Westchase Golf Course: Another perspective
TAMPA -- Golfers stepping to the first tee at Westchase are given an accurate preview of what's in store for the rest of the round at the course located 15 minutes from the Tampa International Airport.
No. 1 is a tight 344-yard par 4 with a slight dogleg right. The hole is wedged between a lake that runs the length of the fairway on the right and a paved road is to the left, making the idea of straying either way a distraction. But there is a temptation inherit to the first tee as well. The temptation to go for it. Particularly if you're playing from the white tees, where 315 yards looks reachable to the big hitters. What to do, what to do? Do you hit the well-placed iron, or do you grip it and rip it?
Such decisions are present for most of the 18 holes on the 6,710-yard, par-72 Westchase Golf Course designed by Deltona [Fla.]-based Clifton, Ezell and Clifton Golf Design Group. Lloyd Clifton, Sr., a course architect for more than 30 years, also designed such notable Florida courses as Kissimmee Bay, Indigo Lakes and Harbor Hills.
Progressing from No. 1, it doesn't get any easier. No. 2 is a 549-yard par-5 that has one of the more intimidating views from the tee box. A lake eases in from the right side, giving the appearance that the drive must be hit a long way to clear the water -- a perception that can make that normally steady tee shot stray. Once again accuracy is at a premium here as there's trouble on the left with thick growth that makes it impossible to find a ball, much less to play one if it's found. Like No. 1, if the tee shot is accurate, the golfer has a good chance to make par. The temptation comes when pondering the possibility of hitting the green with your second shot. An accurate drive with distance provides such an opportunity since the hole opens up once the tee shot has landed on the fairway.
If you haven't already butchered your round for the day, No. 3 -- Westchase's signature hole -- will exact its pound of flesh. Particularly if you're playing from the tips, where it's 221 yards to the center of the green. En route, the shot must first clear thick brush before going over a pond protecting the green. Bunkers guard the front and back of the green. A bulkhead runs diagonally across the front of the green and away from the tee, which further punishes a sliced tee shot as it must cross more water than a shot directed properly. To say 3 is a good score on No. 3 would be a huge understatement.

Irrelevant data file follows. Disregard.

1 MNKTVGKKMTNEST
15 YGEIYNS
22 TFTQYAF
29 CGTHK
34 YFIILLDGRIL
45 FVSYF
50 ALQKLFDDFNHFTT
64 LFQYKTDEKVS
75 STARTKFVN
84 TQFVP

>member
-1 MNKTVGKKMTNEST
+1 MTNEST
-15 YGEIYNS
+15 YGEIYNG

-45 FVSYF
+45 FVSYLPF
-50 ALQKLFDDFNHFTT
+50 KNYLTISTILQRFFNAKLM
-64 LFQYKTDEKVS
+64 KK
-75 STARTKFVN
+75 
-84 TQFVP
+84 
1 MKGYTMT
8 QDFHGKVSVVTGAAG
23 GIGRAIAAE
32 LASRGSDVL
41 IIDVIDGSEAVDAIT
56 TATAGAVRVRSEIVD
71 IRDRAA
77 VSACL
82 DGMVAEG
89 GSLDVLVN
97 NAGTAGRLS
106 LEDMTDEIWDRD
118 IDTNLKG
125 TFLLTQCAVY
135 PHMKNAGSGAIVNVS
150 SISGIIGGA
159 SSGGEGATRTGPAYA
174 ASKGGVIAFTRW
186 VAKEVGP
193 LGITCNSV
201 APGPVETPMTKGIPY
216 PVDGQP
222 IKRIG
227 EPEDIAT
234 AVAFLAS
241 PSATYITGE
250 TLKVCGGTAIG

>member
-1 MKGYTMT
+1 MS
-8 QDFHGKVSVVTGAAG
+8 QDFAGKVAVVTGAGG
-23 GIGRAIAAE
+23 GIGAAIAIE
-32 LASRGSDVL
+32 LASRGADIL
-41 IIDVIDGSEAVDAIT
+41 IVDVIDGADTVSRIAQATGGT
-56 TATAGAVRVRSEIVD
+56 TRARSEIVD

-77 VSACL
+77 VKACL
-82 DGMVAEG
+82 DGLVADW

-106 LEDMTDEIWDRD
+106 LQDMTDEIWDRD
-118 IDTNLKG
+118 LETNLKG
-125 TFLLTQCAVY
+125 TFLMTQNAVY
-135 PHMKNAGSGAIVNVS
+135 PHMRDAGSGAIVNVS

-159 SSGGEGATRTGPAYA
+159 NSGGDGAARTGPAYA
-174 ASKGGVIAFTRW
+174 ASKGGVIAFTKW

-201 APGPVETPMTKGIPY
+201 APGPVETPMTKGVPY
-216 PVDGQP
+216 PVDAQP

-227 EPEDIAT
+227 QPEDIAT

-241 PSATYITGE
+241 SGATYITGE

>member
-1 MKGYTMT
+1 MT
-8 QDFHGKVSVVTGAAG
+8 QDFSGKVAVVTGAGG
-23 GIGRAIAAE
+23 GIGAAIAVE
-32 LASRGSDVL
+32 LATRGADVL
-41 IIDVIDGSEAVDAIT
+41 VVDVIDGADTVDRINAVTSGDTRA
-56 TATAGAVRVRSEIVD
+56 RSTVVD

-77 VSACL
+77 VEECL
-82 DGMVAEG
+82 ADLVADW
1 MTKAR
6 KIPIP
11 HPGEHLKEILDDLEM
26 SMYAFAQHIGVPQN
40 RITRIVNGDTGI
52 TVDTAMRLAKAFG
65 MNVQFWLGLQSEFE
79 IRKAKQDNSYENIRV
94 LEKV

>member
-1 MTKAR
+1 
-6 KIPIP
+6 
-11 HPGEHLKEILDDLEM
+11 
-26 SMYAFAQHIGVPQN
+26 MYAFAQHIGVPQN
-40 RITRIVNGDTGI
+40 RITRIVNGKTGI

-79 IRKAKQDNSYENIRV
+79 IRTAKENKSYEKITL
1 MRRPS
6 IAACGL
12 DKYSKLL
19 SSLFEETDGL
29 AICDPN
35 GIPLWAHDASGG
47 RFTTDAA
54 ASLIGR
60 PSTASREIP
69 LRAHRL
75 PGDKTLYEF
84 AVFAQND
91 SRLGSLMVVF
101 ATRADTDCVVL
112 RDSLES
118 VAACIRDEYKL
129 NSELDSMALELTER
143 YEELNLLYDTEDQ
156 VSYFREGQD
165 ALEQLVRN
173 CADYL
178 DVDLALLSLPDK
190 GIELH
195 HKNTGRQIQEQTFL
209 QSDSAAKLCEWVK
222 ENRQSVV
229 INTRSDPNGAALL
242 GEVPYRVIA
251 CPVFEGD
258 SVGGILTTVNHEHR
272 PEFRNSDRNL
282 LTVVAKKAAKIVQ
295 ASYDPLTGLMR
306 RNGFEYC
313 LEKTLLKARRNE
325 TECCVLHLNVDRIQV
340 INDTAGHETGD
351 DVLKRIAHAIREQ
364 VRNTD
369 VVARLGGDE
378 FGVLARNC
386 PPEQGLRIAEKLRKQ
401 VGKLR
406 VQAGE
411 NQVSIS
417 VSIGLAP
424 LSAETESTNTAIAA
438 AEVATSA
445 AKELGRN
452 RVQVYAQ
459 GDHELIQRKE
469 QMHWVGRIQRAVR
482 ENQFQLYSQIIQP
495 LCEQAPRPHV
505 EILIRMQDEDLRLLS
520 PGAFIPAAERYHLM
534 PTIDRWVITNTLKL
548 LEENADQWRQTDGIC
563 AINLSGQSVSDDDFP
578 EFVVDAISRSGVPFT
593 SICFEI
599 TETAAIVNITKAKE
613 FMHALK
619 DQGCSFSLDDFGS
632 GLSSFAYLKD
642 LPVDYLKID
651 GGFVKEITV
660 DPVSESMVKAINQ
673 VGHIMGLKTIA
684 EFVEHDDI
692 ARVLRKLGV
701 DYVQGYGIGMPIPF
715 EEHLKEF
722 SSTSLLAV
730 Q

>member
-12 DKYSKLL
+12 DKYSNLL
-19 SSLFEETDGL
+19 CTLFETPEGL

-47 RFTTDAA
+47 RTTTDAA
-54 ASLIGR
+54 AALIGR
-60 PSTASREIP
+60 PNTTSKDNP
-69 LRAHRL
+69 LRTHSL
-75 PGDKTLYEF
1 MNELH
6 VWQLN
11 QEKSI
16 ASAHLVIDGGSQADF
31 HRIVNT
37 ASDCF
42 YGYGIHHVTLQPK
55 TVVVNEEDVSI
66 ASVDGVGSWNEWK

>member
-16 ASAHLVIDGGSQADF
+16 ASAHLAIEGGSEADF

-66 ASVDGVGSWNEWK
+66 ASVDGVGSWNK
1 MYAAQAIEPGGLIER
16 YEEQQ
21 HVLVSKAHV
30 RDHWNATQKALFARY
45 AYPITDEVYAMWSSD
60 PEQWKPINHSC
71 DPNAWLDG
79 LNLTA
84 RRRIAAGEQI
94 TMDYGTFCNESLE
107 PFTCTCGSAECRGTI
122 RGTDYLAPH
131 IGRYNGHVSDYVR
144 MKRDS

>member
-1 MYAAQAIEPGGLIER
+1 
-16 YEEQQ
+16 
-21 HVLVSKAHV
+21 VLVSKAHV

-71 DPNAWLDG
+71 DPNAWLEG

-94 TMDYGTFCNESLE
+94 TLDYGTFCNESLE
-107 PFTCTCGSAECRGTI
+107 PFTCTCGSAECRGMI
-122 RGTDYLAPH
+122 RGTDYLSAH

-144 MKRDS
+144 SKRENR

The other par-3 on the front is one of the more interesting holes on the course. Though it presents golfers with a 152-yard shot, the shot can at times be a blind one as cypress heads and trees surround the hole.
Finishing at Westchase requires continued patience and shotmaking as any lapses in concentration can be costly given the difficulty level of the final three holes. No. 16 is a 395-yard par-4, but it's yet another hole where the golfer must decide how much to try and bite off on the tee shot. Jetting out from the right side are palmettos and brush that punish a long tee shot; however, golfers can gamble by shooting for a bottleneck on a path to the green up the left side. However, anything but pinpoint accuracy will result in a lost ball.
Don't look for an easy blow after No. 16 as No. 17 might be one of the toughest holes in the Tampa Bay area with it's subtle hazards. Wetlands run along the left side and water along the right of this 402-yard par-4 that somehow is ranked the No. 2 handicap hole on the Westchase course.
Even after landing a perfect drive, there's much work to be done. Playing this hole the second time around, one understands the prudent move is to play a tee shot to the right. Any approach from the left side of the fairway will result in the difficult prospect of negotiating a shot that must clear a clump of pine trees set some 50 yards in front of the green like Shaq protecting a NBA hoop, ready to swat away any potential shot to the hole. The green is small and has a back bunker --- as if the golfer didn't face enough trouble from in front of the green. Escaping this hole with a par is a great accomplishment, while most who play this course on a regular basis are happy to go to No. 18 with a bogey.
If there is any criticism of the Westchase track, it would be the relative Similarities between the two finishing holes, Nos. 9 and 18. Neither of the holes are easy, but it's like eating at the same restaurant twice in the same day. No. 9 is a 404-yard par-4, while No. 18 is a 388-yard par-4. Each is protected by a hazard of high grass in the front, which prevents the golfer from cutting loose with the driver or run the risk of going too long. Each has a wide fairway, but toughens on the approach shot. Nevertheless, the finishing holes do little to distract from a nice round of golf at one of the best public courses in the Tampa Bay area.
Westchase's clubhouse is one of the club's many attractive features. Aesthetically, the look for the 9,500-square-foot clubhouse is traditional with a brick exterior and stucco accents. Inside the look also is traditional with light walls and dark furniture. Inside the clubhouse, golfers will find the total package for men and women, including showers and daily-rental lockers. A covered verandah wraps around the south and east sides of the clubhouse, which allow for splendid views of the golf course. The club has a full-service mixed grill that offers excellent food and, like the verandah, allows those dining or enjoying a beverage of choice, to watch what's going on out on the course. Breakfast and lunch are available on a daily basis, while dinner and brunches are offered on different occasions. The dining room is available for private functions, which includes tournaments, weddings, etc.
April 24, 2000